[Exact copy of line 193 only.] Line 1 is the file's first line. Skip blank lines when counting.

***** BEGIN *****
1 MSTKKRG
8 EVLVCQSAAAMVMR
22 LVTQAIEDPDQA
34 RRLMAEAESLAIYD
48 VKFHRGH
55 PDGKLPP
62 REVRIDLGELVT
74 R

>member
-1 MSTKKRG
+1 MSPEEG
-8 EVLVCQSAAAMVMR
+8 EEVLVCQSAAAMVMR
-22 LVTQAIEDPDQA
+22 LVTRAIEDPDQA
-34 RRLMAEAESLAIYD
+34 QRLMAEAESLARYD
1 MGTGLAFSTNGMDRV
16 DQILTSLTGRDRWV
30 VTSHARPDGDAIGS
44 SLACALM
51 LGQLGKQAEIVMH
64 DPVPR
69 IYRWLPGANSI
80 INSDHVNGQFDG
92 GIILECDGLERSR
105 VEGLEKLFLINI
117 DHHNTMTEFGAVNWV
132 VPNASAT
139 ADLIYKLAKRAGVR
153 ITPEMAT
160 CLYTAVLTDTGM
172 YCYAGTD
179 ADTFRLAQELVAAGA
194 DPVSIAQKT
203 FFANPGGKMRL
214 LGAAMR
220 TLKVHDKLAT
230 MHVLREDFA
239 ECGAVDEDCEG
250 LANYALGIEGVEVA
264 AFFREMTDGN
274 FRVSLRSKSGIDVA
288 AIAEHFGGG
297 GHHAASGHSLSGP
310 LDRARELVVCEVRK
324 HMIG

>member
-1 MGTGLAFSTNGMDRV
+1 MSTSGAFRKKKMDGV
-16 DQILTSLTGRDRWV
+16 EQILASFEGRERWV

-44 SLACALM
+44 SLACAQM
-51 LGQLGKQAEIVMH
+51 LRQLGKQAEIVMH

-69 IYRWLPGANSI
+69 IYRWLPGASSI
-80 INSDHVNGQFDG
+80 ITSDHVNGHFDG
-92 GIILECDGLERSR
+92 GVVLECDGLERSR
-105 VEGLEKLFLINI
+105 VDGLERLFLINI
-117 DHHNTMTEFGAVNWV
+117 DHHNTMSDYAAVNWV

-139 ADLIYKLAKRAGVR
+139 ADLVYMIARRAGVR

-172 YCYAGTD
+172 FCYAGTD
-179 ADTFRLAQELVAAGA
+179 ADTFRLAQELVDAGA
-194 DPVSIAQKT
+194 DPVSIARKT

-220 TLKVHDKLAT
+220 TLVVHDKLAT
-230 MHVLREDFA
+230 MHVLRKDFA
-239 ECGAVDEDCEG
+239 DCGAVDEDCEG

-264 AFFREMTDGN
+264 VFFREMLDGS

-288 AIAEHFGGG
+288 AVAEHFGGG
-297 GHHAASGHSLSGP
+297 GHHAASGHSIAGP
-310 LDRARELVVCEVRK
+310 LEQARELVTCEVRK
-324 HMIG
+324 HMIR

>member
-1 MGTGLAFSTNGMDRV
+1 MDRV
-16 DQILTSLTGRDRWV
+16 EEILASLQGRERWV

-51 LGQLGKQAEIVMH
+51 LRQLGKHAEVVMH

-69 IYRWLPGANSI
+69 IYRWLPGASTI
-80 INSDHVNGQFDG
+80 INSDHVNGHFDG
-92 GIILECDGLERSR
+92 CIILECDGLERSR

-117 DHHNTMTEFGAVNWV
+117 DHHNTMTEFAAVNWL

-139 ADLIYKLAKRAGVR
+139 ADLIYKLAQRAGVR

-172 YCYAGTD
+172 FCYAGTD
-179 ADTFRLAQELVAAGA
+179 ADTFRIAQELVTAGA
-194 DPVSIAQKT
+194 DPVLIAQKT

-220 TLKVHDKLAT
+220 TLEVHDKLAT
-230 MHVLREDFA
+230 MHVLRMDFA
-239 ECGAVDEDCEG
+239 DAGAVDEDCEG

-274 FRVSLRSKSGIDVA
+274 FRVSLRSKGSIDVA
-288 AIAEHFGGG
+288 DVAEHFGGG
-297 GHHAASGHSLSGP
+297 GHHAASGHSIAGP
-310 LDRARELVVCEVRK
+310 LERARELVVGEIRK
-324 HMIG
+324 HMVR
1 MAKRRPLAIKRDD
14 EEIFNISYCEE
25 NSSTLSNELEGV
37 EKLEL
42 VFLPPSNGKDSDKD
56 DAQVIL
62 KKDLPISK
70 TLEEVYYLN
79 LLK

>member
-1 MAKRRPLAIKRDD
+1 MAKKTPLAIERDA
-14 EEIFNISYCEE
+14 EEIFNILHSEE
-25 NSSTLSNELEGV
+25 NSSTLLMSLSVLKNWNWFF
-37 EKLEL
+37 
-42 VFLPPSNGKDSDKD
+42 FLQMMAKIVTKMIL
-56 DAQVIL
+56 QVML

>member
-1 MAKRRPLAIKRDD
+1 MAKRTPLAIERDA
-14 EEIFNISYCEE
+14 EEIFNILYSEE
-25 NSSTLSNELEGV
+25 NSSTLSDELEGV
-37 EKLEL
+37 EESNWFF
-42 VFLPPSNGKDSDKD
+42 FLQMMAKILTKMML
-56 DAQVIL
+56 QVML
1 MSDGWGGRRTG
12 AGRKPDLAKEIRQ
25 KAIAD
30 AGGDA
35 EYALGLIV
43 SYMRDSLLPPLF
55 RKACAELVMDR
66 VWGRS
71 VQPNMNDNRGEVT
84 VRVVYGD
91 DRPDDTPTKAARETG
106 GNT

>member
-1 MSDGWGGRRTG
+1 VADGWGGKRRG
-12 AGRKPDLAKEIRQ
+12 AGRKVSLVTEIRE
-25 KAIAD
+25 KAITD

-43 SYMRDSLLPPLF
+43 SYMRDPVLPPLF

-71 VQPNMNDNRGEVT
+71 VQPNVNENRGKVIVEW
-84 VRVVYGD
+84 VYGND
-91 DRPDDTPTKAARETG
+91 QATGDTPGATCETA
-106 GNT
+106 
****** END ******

+106 